Strawberry Clover

Strawberry Clover

Trifolium fragiferum

A persistent prostrate perennial legume which regenerates readily by shedding seeds and spreading stolons. Its stems are slender and branched the roots can grow to 250 mm. Trifoliate leaf size varies between cultivars, flower heads are small, and pink, resembling strawberry fruits. Seed pods contain 1-2 seeds.

 

Uses are as ground cover in vineyards, orchards and for green cover crop and soil conditioning.

 

Pros

  • very palatable and nutritious - making an excellent component in a permanent pasture in spring and summer
  • high protein content 
  • high digestibility
  • tolerates heavy grazing 
  • tolerates wide temperature range with good heat tolerance
  • excellent summer feed value when moisture available
  • drought and water-logging tolerant
  •  tolerant of salinity - can establish and persist on wet saline and alkaline soils were other clovers struggle to persist
  • grows best, pH 6-8. can tolerates pH (CaCl2) 4.8
  • prefer rainfall greater 500 mm
  • Olsen soil P > 15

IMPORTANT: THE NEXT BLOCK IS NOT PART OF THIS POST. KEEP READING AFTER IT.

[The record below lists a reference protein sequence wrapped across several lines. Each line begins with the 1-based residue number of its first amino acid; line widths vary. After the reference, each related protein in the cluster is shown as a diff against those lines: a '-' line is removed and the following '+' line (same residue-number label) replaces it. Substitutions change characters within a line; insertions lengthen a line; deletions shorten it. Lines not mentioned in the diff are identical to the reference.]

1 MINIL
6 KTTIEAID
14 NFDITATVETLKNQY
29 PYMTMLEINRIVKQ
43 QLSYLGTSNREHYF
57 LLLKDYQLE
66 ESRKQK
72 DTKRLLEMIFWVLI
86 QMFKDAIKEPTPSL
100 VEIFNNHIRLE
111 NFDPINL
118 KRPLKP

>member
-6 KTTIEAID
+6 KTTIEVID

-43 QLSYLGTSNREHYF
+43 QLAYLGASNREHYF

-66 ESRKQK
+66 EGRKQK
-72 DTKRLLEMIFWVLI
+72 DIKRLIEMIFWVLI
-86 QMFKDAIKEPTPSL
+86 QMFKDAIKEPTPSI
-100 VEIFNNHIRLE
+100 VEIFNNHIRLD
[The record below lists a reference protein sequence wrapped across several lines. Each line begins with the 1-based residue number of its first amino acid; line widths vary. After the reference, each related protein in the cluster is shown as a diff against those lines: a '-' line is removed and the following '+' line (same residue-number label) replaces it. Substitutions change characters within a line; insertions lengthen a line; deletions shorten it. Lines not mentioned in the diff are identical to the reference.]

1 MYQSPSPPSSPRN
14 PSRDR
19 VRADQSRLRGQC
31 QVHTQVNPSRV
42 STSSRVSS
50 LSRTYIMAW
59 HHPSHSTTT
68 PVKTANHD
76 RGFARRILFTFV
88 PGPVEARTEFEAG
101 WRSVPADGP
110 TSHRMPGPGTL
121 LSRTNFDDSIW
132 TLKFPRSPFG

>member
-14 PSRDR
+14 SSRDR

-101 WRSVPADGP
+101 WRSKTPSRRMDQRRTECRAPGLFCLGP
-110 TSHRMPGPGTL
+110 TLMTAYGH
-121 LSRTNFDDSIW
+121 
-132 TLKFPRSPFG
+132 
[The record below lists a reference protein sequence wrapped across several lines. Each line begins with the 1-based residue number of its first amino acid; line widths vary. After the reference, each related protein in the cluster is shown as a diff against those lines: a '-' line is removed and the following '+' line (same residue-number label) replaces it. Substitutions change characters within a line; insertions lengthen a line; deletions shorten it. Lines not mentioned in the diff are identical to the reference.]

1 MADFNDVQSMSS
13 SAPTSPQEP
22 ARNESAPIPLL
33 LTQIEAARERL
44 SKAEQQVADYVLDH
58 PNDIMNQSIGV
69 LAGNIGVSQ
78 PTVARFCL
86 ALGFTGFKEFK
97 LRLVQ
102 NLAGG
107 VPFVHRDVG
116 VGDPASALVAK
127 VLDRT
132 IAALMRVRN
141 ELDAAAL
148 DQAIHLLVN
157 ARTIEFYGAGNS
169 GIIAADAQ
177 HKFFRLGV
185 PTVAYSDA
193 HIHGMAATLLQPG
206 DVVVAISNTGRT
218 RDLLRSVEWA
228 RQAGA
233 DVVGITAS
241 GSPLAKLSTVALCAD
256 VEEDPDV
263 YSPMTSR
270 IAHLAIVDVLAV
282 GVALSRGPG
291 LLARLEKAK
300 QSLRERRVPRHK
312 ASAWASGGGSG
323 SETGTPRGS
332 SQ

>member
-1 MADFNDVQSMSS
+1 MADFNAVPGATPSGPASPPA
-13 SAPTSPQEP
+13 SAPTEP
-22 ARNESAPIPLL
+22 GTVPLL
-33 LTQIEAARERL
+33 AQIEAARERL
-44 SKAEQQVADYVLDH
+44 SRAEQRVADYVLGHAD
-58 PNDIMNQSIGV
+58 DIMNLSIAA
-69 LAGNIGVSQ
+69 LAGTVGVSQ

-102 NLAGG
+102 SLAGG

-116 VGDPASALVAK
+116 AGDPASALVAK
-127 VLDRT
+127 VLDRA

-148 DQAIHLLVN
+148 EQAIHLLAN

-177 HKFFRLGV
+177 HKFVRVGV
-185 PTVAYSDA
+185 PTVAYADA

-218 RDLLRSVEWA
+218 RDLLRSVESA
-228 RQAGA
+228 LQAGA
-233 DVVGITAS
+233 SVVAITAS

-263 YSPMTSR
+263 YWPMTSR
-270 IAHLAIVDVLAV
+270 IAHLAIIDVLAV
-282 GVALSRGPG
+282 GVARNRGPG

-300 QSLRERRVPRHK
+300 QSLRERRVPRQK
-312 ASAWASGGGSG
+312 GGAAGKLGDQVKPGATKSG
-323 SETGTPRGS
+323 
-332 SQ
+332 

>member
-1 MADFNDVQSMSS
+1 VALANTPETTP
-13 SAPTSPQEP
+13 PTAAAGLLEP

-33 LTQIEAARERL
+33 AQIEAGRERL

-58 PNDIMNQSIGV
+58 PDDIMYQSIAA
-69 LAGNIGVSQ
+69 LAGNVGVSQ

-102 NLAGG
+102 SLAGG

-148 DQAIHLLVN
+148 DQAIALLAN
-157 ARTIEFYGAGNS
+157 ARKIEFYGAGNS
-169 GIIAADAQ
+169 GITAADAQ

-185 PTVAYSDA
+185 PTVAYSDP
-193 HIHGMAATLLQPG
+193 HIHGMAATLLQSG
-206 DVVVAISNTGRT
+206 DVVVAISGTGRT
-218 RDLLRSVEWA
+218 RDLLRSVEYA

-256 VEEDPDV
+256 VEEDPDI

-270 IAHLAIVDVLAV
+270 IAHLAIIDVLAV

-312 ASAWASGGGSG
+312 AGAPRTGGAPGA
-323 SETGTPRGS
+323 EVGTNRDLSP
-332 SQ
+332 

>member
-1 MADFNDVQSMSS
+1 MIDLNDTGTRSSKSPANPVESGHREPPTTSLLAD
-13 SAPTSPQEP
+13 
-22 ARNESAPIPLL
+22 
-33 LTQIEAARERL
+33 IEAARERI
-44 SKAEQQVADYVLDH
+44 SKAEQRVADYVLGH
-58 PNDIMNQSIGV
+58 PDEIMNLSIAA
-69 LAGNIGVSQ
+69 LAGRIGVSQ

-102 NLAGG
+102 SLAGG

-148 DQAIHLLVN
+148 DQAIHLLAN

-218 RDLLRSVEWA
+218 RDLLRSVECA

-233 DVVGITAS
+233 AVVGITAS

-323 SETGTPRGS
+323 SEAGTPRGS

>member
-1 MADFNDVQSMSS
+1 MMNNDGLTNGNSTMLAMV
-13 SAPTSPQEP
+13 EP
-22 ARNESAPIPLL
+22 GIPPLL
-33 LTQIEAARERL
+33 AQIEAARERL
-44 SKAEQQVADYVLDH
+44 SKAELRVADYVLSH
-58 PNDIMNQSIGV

• very persistent on suitable soils 
  • importantly free of oestrogen risks

 

Cons

  • slow to establish - poor seedling vigour makes establishment hard in already established pastures.
  •  poor winter growth
  • a high proportion of hard seed
  • requires soil moisture through summer
  • seed easily spread by water, birds and livestock
  • intolerant of deficiencies in K, Mo, Cu, S
  • Susceptible to Glyphosate and other broad-leaf herbicides

 

 

Suggested Mixtures

Grasses: phalaris, tall fescue, perennial ryegrass, tall wheatgrass, 

Legumes: Persian, balansa, white clovers

 

Sowing/planting rates as single species

1-2 kg/ha; sow scarified seed at 15-20 mm into a clean, finely worked seedbed and roll

 

Sowing/planting rates in mixtures

0.25-0.5 kg/ha

Sow Early autumn or spring; low seedling vigour